On ChatGPT, Aliens, and Chocoramos

The human language uses abstractions and symbols that are interpreted according to culture. The discrepancies in the interpretation of those symbols are what make communication challenging. Take for example the sentence: I see you. This could be interpreted as a quotidian greeting or as a solemn recognition of the divine in the other. Imagine that you go to Mars and you find a drawing of the sun on a cave wall. Is this a statement of the star that provides life to all things? or a record of the destruction of civilization through a cosmic cataclysm? Imagine now that earth is going through an alien invasion. Aliens show us pictures of what look to be white flags. In our culture, we may then conclude that they come in peace. However, this symbol may as well be their banner of war.

In these examples, the words and the images are the same but the meaning is going to be determined by our shared value system. Culture is then that operating system that understands the information we receive through our senses. Since we all have a different OS determined by our ancestry and life experiences our interpretation of shared symbols may vary.

This brings up another important point and that is the assumption that symbols are universal and that translation is possible. Perhaps the closest realization of this idea is Mathematics. The ideas of a set, a group, or a function are universal. We all humans have agreed on the meaning of these symbols. That is not the case with human languages. Take as a reference the words for colours in different languages. There are about 11 main colour categories in English, these are the words that we use to describe different hues. However such categories are not universal. For example, in Japanese, there are about 16. Colours like matcha or mizu are very specific hues that Japanese people easily recognize whereas English speakers don’t have a specific word for such hues.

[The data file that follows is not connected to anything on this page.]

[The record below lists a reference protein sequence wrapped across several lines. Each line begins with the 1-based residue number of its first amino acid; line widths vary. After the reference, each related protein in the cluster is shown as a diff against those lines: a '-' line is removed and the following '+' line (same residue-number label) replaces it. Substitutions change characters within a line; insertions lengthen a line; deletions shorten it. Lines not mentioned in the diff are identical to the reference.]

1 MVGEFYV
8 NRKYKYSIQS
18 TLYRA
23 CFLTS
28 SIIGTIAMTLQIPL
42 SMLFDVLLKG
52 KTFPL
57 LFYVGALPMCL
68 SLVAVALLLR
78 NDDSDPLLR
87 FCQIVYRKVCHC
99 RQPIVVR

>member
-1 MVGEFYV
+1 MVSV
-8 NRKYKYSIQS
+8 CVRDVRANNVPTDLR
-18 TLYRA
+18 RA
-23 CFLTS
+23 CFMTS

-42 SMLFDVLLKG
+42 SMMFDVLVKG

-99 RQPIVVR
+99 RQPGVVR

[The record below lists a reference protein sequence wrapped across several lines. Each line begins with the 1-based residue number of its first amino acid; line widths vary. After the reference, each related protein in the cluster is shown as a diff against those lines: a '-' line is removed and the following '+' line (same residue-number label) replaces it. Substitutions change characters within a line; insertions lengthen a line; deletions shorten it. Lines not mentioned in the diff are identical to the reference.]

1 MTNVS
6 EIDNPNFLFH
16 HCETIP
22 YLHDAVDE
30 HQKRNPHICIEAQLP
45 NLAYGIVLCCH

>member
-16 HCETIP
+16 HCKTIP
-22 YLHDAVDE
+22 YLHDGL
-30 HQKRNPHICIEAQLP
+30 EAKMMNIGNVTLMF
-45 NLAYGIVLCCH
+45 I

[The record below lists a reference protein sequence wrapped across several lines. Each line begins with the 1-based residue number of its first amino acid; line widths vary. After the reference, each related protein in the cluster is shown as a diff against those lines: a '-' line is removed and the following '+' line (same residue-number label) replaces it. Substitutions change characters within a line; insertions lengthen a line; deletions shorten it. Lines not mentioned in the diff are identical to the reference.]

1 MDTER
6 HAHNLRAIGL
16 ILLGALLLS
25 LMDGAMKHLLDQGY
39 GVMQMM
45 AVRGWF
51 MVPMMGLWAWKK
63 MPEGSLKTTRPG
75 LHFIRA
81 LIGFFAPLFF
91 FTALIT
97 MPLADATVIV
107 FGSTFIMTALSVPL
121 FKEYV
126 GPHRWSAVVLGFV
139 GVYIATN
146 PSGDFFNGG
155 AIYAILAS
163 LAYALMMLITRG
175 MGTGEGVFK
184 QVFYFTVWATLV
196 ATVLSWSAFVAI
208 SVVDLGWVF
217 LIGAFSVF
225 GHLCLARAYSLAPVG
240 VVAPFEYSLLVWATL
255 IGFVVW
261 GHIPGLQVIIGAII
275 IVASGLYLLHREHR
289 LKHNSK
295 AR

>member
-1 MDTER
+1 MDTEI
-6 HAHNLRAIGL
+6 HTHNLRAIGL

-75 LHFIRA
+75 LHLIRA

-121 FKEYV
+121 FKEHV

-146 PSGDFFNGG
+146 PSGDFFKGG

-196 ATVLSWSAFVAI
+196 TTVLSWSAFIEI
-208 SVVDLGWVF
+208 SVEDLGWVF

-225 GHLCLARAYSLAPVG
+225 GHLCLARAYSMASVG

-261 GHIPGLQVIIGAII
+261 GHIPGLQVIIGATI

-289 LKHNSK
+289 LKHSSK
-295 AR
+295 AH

The recognition of culture is currently a limiting factor for technologies such as ChatGPT. The other day, I asked it to write a song in Spanish about my brother Fredy who loves Chocoramo (a popular Colombian snack). The AI was able to generate an answer in a couple of minutes where the reasonable concept of people loving chocolates and the association between sugar, energy, and happiness was established. However, this song did not refer to the meaning of growing up with Chocoramo in Colombia: it is one of those foods that you would have at school during the break or later at home at snack time; It is something you would give someone you wanted to be your boyfriend or girlfriend, or you would share it with friends. In short, Chocoramo is part of the Colombian identity. The ChatGPT song did not refer to any of these meanings. Additionally, it did not have any semblance of a rhythmic pattern in Spanish and the song would have flopped commercially had I decided to quit science and pursue this as an artistic endeavour.

I hope to see a future where AI is multicultural with a culture OS that changes depending on the user and the context. To get there, we as humans need to lead the way. Alluding to An Advanced Readers’ Picture of Comparative Cognition by Ken Liuthe trip to the focal point of our solar system to listen and try to communicate with other species is worth the trip. Learning from other cultures is how we can improve our communication and how we should train the technology of the future to talk to us